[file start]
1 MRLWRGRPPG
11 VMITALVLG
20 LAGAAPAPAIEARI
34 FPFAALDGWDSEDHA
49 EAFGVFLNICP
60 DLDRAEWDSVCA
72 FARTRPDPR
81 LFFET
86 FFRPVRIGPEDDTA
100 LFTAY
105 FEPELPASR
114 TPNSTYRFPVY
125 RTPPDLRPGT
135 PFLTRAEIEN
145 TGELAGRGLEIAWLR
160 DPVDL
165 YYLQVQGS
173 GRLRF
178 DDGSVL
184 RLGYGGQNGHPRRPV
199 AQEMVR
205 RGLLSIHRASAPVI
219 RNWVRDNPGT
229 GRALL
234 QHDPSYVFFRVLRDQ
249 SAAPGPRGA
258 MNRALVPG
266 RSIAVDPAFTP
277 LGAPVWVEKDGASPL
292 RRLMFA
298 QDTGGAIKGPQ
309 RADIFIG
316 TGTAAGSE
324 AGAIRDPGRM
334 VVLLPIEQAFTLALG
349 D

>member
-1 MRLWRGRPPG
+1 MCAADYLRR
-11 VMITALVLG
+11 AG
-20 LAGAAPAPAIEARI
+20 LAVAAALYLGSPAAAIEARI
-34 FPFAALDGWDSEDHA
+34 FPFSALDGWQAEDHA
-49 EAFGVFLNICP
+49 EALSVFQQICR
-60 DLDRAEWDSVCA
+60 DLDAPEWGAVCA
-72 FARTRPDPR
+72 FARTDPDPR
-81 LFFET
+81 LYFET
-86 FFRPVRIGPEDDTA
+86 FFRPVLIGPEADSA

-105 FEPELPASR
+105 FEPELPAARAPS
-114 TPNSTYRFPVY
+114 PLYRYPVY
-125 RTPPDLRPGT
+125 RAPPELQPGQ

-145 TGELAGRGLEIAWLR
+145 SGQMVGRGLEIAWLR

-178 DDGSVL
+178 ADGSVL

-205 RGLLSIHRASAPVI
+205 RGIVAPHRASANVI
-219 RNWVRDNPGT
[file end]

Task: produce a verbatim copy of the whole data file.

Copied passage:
1 MRLWRGRPPG
11 VMITALVLG
20 LAGAAPAPAIEARI
34 FPFAALDGWDSEDHA
49 EAFGVFLNICP
60 DLDRAEWDSVCA
72 FARTRPDPR
81 LFFET
86 FFRPVRIGPEDDTA
100 LFTAY
105 FEPELPASR
114 TPNSTYRFPVY
125 RTPPDLRPGT
135 PFLTRAEIEN
145 TGELAGRGLEIAWLR
160 DPVDL
165 YYLQVQGS
173 GRLRF
178 DDGSVL
184 RLGYGGQNGHPRRPV
199 AQEMVR
205 RGLLSIHRASAPVI
219 RNWVRDNPGT
229 GRALL
234 QHDPSYVFFRVLRDQ
249 SAAPGPRGA
258 MNRALVPG
266 RSIAVDPAFTP
277 LGAPVWVEKDGASPL
292 RRLMFA
298 QDTGGAIKGPQ
309 RADIFIG
316 TGTAAGSE
324 AGAIRDPGRM
334 VVLLPIEQAFTLALG
349 D

>member
-1 MRLWRGRPPG
+1 MCAADYLRR
-11 VMITALVLG
+11 AG
-20 LAGAAPAPAIEARI
+20 LAVAAALYLGSPAAAIEARI
-34 FPFAALDGWDSEDHA
+34 FPFSALDGWQAEDHA
-49 EAFGVFLNICP
+49 EALSVFQQICR
-60 DLDRAEWDSVCA
+60 DLDAPEWGAVCA
-72 FARTRPDPR
+72 FARTDPDPR
-81 LFFET
+81 LYFET
-86 FFRPVRIGPEDDTA
+86 FFRPVLIGPEADSA

-105 FEPELPASR
+105 FEPELPAARAPS
-114 TPNSTYRFPVY
+114 PLYRYPVY
-125 RTPPDLRPGT
+125 RAPPELQPGQ

-145 TGELAGRGLEIAWLR
+145 SGQMVGRGLEIAWLR

-178 DDGSVL
+178 ADGSVL

-205 RGLLSIHRASAPVI
+205 RGIVAPHRASANVI
-219 RNWVRDNPGT